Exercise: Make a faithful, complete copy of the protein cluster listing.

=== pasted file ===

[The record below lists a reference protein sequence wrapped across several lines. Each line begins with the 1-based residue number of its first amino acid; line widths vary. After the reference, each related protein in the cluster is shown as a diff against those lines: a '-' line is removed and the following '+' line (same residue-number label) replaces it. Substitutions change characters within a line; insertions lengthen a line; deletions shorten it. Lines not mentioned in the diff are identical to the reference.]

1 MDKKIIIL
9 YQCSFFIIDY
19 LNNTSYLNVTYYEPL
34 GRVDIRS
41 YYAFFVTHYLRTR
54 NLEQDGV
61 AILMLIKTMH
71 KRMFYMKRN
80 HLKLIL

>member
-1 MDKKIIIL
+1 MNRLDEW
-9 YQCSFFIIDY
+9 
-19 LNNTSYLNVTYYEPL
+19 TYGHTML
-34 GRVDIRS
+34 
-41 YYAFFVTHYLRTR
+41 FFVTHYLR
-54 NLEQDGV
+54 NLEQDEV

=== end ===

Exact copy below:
[The record below lists a reference protein sequence wrapped across several lines. Each line begins with the 1-based residue number of its first amino acid; line widths vary. After the reference, each related protein in the cluster is shown as a diff against those lines: a '-' line is removed and the following '+' line (same residue-number label) replaces it. Substitutions change characters within a line; insertions lengthen a line; deletions shorten it. Lines not mentioned in the diff are identical to the reference.]

1 MDKKIIIL
9 YQCSFFIIDY
19 LNNTSYLNVTYYEPL
34 GRVDIRS
41 YYAFFVTHYLRTR
54 NLEQDGV
61 AILMLIKTMH
71 KRMFYMKRN
80 HLKLIL

>member
-1 MDKKIIIL
+1 MNRLDEW
-9 YQCSFFIIDY
+9 
-19 LNNTSYLNVTYYEPL
+19 TYGHTML
-34 GRVDIRS
+34 
-41 YYAFFVTHYLRTR
+41 FFVTHYLR
-54 NLEQDGV
+54 NLEQDEV